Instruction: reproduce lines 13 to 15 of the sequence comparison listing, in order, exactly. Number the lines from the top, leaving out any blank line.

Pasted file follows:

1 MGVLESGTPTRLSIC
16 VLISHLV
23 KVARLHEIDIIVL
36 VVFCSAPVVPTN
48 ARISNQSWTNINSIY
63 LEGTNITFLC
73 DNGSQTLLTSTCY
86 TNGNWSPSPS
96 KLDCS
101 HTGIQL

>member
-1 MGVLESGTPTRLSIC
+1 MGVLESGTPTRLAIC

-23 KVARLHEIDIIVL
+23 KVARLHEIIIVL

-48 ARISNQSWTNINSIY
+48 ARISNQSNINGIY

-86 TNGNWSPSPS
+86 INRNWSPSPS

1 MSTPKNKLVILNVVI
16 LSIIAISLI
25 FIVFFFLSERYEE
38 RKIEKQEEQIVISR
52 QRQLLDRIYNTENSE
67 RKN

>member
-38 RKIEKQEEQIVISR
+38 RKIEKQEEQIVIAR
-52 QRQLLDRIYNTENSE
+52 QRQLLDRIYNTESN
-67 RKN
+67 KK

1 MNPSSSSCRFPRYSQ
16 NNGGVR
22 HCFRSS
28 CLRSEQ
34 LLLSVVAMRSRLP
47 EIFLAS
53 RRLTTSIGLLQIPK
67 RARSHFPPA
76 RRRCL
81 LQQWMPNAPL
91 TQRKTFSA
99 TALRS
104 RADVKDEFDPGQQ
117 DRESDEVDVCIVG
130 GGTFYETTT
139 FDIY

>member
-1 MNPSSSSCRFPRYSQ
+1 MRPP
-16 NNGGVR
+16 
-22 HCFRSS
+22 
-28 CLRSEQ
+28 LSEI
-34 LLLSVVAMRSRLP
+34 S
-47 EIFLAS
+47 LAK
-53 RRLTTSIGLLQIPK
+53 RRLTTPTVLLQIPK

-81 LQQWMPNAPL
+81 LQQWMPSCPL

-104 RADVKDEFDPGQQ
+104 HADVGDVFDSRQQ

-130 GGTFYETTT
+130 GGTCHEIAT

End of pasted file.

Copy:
+1 MGVLESGTPTRLAIC

-23 KVARLHEIDIIVL
+23 KVARLHEIIIVL